This week’s selection is the Ambi-Alice, a First Order Ambisonic DIY Microphone by Instructables contributor DJJones.
This DIY project involves 3D printing a microphone, which at first might sound like a rather simple project. But this is nothing like that, and the result is a highly functional ambisonic microphone.
Wait, what’s an “ambisonic microphone”?
According to Wikipedia, “ambisonics” is a surround sound format that includes a full spherical sound field, rather than the front/back/side style of surround sound we are most familiar with. In other words, an ambisonic field includes not only the usual surround sound, but also above and below.
How is this done, exactly? It turns out the key is to use four separate microphones that are carefully arranged to point in the required directions. But the directions are not, as you might guess, the six fundamental directions.
That’s where 3D printing comes in. This project involves four key elements:
- A 3D printed microphone holder
- A case to hold the microphones, carry wiring and provide a mount point
Hold on, why would you need software? Isn’t a microphone just a wire with a connector? Not in this case, because you have to not only collect the audio information from each axis, you also have to combine the four streams into the required ambisonic file format.
This is because the stored sounds have different capabilities. Wikipedia explains:
“Unlike other multichannel surround formats, its transmission channels do not carry speaker signals. Instead, they contain a speaker-independent representation of a sound field called B-format, which is then decoded to the listener’s speaker setup. This extra step allows the producer to think in terms of source directions rather than loudspeaker positions, and offers the listener a considerable degree of flexibility as to the layout and number of speakers used for playback.”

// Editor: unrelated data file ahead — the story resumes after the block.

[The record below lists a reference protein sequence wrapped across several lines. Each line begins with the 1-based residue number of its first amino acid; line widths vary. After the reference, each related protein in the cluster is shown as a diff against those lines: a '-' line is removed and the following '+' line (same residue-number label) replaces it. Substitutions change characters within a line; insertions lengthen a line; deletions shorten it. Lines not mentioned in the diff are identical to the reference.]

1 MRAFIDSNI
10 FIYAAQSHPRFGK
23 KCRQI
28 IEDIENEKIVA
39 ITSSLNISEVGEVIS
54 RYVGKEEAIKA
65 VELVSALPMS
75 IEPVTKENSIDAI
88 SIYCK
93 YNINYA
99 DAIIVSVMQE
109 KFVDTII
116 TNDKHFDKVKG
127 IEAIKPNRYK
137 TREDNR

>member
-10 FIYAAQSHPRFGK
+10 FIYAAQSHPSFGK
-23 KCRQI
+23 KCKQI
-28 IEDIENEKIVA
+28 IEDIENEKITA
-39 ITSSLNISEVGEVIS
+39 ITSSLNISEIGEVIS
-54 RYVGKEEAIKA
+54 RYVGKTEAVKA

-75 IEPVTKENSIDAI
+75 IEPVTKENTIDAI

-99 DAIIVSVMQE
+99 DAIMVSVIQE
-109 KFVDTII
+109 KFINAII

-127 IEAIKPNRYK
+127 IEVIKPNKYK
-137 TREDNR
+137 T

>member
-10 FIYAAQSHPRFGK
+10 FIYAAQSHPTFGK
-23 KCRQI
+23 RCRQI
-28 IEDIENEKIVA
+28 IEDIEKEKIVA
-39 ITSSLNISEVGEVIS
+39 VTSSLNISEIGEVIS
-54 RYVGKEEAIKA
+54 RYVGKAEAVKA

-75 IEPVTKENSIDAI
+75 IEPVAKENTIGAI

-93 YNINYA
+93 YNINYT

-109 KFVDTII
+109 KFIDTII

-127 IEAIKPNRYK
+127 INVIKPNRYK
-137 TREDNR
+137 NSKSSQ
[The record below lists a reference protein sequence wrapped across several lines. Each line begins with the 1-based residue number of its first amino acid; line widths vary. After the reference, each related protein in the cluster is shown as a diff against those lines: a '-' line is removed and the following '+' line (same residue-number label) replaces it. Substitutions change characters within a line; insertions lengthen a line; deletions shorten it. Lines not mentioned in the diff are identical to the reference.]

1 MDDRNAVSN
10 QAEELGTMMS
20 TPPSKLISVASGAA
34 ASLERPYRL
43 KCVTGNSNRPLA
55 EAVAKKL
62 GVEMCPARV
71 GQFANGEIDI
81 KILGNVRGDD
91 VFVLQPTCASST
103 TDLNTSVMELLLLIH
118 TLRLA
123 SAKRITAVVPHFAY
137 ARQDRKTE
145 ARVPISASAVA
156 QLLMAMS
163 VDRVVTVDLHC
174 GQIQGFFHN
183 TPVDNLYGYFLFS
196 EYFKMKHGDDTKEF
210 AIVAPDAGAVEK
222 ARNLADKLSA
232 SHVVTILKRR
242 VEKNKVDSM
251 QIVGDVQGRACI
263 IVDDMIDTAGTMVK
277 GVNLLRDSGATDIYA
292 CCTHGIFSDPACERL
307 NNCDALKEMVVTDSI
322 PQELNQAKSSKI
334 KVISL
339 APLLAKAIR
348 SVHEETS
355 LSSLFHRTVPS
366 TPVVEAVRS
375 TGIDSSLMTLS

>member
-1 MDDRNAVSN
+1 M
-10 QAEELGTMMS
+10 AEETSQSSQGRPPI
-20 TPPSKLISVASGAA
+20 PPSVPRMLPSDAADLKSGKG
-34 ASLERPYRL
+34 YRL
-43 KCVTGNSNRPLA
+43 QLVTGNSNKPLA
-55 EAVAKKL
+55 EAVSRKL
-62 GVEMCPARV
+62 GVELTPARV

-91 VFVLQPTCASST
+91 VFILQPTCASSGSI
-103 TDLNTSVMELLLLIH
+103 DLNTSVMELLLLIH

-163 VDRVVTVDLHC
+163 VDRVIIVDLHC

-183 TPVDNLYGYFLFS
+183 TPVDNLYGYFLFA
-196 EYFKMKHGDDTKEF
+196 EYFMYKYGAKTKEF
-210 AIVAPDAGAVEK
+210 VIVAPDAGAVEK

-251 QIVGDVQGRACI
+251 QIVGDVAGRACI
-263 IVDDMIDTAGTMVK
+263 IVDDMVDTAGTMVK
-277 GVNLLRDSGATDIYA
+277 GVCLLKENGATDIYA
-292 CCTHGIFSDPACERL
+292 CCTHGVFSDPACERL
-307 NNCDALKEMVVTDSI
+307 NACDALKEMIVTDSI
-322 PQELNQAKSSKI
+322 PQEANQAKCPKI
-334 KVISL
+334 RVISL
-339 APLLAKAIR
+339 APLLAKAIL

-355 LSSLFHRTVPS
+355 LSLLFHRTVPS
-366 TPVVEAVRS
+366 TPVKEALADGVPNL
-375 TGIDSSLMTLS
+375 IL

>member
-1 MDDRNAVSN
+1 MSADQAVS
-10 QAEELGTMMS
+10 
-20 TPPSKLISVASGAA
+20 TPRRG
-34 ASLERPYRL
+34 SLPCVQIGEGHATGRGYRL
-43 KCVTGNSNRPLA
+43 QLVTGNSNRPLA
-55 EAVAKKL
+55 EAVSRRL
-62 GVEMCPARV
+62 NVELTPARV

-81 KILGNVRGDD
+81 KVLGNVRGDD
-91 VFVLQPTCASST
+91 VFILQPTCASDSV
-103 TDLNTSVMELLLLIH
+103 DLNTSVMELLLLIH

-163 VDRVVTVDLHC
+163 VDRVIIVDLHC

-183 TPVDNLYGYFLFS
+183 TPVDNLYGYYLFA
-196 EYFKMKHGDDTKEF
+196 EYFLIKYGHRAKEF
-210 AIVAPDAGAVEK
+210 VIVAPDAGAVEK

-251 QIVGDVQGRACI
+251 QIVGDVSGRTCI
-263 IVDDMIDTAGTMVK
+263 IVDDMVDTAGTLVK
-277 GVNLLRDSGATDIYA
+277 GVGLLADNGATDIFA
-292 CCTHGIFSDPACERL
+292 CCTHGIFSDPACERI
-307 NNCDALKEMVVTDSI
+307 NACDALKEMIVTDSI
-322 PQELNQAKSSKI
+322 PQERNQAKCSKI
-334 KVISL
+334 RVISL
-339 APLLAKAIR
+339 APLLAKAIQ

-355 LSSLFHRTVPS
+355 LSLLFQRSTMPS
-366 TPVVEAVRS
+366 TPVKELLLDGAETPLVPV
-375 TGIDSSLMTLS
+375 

This video shows the entire process, of which almost half is dealing with the file conversions and operation:
Side note: the audio quality in this video is truly outstanding.
The 3D printable portions of the project are not simple. They are well-designed parts that offer a variety of functions.
The mount, shown here, is able to connect with standard attachments and has cuts to allow the cabling to easily travel where it needs to go.
Two forms are provided in .STL format: a standard version for a conventional mic setup, and a GoPro version where you can mount the ambisonic microphone with your GoPro camera.
Should you undertake this project, you’ll be left with a near-professional, fully functional ambisonic microphone setup that you can use in audio and video projects.